Intel

Intel said Monday it would buy Israeli autonomous vehicle technology firm Mobileye for $15.3 billion, betting it can become a leader in developing driverless systems for automakers as it continues to diversify away from its legacy chip business.

The bet is quite an expensive one for Intel, pricing Mobileye at about 21 times expected 2017 revenue — more than six times the semiconductor industry’s three-year deal average. Intel will pay $63.54-per-share, a premium of about 33% to Mobileye’s closing price on Friday.

Mobileye’s cameras, sensor chips and other technologies help autonomous vehicles safely navigate streets. Last year, Goldman Sachs projected the market for advanced driver assistance systems and autonomous vehicles would grow from about $3 billion in 2015 to $96 billion in 2025 and $290 billion in 2035.

“The pricey acquisition of Mobileye could propel the world’s largest computer chipmaker into the front ranks of automotive suppliers at a time when Intel has been reaching for market beyond its core computer semiconductor business,” Reuters said.

Intel had not been a significant player in the sector but the deal could put it in direct competition with such companies as Nvidia and Qualcomm.

“In October, Qualcomm acquired automotive chip supplier NXP for $47 billion, further fueling Intel’s need to quickly get on board the automotive wave,” Recode noted. “That’s especially true given Intel missed the mobile wave and is attempting to make up for it through investments in virtual reality and self-driving technology.”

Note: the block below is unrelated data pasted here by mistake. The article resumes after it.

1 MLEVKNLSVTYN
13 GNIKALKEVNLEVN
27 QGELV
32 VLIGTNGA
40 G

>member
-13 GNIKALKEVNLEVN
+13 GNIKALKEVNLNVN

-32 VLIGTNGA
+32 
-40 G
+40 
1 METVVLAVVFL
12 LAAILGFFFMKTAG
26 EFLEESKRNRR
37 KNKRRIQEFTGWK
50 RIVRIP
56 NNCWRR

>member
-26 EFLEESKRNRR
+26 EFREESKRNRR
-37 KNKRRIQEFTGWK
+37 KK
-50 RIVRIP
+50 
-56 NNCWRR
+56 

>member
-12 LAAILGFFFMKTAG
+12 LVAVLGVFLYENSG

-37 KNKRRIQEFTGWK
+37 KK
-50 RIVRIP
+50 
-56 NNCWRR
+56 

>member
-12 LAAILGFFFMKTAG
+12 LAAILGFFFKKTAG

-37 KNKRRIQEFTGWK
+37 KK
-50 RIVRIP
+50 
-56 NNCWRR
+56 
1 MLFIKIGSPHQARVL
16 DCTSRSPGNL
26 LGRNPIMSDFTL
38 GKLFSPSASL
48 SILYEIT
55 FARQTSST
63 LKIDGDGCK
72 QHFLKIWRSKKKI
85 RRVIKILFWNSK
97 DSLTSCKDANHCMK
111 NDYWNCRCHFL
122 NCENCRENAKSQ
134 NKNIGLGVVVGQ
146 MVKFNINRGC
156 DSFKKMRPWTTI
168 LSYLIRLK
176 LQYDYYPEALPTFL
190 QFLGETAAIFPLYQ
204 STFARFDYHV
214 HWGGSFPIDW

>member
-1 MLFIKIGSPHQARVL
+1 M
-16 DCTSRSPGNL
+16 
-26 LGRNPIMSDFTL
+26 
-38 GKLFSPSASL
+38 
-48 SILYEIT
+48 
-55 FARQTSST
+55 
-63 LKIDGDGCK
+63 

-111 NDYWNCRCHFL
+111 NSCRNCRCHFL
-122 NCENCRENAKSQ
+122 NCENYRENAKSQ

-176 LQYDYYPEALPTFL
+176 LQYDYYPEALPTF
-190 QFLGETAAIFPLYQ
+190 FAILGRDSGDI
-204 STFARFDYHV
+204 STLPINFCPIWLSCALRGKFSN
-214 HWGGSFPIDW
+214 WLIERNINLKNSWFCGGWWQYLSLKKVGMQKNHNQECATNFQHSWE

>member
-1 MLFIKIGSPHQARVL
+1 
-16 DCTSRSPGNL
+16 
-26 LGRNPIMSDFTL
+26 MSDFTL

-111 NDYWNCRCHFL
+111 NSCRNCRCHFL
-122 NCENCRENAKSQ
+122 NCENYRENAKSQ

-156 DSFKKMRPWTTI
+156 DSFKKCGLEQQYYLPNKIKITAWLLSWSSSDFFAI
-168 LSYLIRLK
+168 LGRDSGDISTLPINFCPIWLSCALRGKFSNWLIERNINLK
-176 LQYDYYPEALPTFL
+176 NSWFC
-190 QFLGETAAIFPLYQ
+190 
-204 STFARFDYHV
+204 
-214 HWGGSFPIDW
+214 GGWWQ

Intel CEO Brian Krzanich estimates self-driving will be a $70 billion industry by 2030. The company had previously partnered with Mobileye and BMW to bring autonomous cars to city streets by 2021 and had acquired a 15% stake in Here, a digital mapping business.

Some investment analysts raised concerns about the potential synergies between Intel and Mobileye, as well as the acquisition’s price, but Betsy Van Hees of Loop Capital Market said the deal was “a tremendous opportunity for [Intel] to get into a market that has significant growth opportunities.”

“This deal makes Intel a Tier 1 partner for the automotive industry,” Martin Birkner, an automotive analyst at Gartner, told The New York Times.

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